Tell about your project and where it stemmed from.
So first of all, I had to speak with people from every part of the world to collect information, because the fields that I was exploring were poorly investigated and there weren't many bibliographic references about it (this also includes spending all the money I had on 35mm infrared film in an auction in the USA not even knowing if it was real infrared film, but we’ll talk more about photography later). I reunited everything that is important for me and the general proposal was to develop a micro-conceptual fashion collection. It has five looks and one of them was executed as the prototype. I based myself in the following subjects:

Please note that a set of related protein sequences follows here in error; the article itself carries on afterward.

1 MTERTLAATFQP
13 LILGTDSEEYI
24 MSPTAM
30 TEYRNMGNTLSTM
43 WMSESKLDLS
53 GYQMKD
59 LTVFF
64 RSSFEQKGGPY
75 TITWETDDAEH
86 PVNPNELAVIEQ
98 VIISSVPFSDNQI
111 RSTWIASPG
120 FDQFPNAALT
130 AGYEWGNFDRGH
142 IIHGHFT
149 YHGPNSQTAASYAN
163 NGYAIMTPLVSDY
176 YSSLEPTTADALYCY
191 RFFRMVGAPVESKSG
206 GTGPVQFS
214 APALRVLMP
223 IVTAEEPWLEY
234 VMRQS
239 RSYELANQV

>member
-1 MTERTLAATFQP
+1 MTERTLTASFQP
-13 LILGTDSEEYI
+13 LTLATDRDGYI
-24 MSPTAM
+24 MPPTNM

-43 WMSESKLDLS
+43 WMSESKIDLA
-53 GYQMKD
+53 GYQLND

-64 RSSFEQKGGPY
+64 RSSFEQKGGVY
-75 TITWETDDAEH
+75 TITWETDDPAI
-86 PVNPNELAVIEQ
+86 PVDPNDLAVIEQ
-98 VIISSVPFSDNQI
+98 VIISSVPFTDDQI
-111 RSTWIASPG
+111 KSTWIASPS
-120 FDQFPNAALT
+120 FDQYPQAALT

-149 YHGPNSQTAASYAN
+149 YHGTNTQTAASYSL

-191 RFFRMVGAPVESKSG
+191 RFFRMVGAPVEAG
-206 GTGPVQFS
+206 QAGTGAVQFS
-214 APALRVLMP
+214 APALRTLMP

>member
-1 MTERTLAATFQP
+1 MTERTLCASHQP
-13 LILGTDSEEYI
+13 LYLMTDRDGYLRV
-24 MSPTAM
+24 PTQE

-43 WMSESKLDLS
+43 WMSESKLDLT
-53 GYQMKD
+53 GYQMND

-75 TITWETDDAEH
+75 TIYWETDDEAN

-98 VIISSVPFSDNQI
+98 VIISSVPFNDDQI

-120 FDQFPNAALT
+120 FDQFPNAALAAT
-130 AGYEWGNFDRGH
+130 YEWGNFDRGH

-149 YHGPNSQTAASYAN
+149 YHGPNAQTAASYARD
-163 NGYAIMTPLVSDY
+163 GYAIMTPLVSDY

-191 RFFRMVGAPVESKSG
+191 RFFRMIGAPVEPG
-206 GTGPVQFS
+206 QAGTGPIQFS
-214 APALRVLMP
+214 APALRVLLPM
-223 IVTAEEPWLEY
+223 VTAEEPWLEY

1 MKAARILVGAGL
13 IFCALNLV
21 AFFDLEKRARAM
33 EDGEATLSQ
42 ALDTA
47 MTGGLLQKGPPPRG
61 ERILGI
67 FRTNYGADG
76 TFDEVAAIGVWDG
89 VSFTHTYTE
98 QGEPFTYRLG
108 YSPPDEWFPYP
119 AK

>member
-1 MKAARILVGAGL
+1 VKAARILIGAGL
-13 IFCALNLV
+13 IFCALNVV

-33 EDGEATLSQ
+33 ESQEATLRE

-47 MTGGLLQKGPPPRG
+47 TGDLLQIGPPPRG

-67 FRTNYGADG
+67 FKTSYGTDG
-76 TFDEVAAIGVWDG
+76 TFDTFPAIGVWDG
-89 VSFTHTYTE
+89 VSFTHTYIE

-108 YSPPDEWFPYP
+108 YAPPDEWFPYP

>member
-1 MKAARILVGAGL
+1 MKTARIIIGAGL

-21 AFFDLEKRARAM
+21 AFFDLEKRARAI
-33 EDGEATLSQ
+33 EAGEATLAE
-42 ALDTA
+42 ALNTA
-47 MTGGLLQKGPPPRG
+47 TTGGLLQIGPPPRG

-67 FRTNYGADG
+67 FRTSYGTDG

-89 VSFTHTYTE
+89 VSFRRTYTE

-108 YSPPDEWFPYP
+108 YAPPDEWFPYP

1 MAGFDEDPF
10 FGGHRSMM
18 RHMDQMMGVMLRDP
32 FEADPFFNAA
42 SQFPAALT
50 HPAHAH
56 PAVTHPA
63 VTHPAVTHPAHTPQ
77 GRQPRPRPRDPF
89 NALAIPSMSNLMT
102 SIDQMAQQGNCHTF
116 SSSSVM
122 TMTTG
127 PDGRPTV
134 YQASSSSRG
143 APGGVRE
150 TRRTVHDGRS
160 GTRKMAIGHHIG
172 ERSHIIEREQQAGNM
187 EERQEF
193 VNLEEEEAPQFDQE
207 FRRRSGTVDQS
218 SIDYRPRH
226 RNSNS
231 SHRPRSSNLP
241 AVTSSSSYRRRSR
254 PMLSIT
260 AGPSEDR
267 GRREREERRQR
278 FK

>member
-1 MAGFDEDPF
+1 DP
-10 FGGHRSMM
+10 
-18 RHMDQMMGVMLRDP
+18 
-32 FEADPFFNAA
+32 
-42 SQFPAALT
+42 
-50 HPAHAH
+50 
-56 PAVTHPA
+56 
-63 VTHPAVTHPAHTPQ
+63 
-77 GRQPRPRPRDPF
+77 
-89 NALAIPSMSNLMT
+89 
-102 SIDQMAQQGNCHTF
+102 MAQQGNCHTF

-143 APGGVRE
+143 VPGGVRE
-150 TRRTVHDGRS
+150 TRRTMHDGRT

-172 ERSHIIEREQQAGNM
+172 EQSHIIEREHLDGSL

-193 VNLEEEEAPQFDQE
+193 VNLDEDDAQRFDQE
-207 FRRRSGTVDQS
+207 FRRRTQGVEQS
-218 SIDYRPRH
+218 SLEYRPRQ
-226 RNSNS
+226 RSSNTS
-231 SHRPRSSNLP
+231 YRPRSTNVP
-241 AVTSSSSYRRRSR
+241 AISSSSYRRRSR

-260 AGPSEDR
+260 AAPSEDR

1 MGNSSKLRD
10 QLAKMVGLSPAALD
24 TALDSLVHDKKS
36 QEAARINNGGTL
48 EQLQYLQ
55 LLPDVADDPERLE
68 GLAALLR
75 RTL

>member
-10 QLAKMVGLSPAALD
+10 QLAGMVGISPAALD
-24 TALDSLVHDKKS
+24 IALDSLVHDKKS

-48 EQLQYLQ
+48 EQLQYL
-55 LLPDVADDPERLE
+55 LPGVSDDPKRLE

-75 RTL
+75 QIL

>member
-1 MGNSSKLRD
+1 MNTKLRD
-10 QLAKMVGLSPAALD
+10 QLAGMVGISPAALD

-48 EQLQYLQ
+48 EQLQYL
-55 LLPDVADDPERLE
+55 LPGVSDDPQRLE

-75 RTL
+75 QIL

- Fantastic art: This is an area of art that encompasses all the creative representations in the history of humanity that break the limits of reality. I analyzed the work of two guys: Luigi Serafini, who developed the Codex Seraphinianus and Hieronymus Bosch, a renaissance painter that showed delicacy in chaotic themes, such as hell. I crossed information from both and absorbed the concept that I needed (this part also inspired me for the creation of the drawings).
- Fashion history: As I was graduating school for fashion design, I went to study the Queen Elizabeth I and her habits, then crossed elements of XIX century fashion.
- Analog photography: What else would I use to photograph my project, right? I did some explanation about the history, the methods, and some criticism the massification of the digital image industry and then of course, entered in the vortex of infrared media.